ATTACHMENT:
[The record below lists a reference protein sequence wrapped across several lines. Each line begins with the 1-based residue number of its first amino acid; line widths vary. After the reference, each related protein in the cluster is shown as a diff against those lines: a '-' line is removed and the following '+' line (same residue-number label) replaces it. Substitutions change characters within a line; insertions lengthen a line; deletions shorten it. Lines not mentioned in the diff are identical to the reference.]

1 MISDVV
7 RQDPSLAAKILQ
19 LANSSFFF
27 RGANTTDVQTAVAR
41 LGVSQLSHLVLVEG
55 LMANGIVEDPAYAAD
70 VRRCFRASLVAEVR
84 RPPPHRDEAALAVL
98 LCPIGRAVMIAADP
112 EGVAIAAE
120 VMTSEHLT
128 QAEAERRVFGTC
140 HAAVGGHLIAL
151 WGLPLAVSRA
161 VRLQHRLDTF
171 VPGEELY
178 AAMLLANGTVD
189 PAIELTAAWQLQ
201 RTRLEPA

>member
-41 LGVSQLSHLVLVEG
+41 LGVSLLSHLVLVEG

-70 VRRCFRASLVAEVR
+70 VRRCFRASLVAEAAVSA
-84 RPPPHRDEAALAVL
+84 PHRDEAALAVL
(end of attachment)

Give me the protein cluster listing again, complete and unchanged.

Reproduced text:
[The record below lists a reference protein sequence wrapped across several lines. Each line begins with the 1-based residue number of its first amino acid; line widths vary. After the reference, each related protein in the cluster is shown as a diff against those lines: a '-' line is removed and the following '+' line (same residue-number label) replaces it. Substitutions change characters within a line; insertions lengthen a line; deletions shorten it. Lines not mentioned in the diff are identical to the reference.]

1 MISDVV
7 RQDPSLAAKILQ
19 LANSSFFF
27 RGANTTDVQTAVAR
41 LGVSQLSHLVLVEG
55 LMANGIVEDPAYAAD
70 VRRCFRASLVAEVR
84 RPPPHRDEAALAVL
98 LCPIGRAVMIAADP
112 EGVAIAAE
120 VMTSEHLT
128 QAEAERRVFGTC
140 HAAVGGHLIAL
151 WGLPLAVSRA
161 VRLQHRLDTF
171 VPGEELY
178 AAMLLANGTVD
189 PAIELTAAWQLQ
201 RTRLEPA

>member
-41 LGVSQLSHLVLVEG
+41 LGVSLLSHLVLVEG

-70 VRRCFRASLVAEVR
+70 VRRCFRASLVAEAAVSA
-84 RPPPHRDEAALAVL
+84 PHRDEAALAVL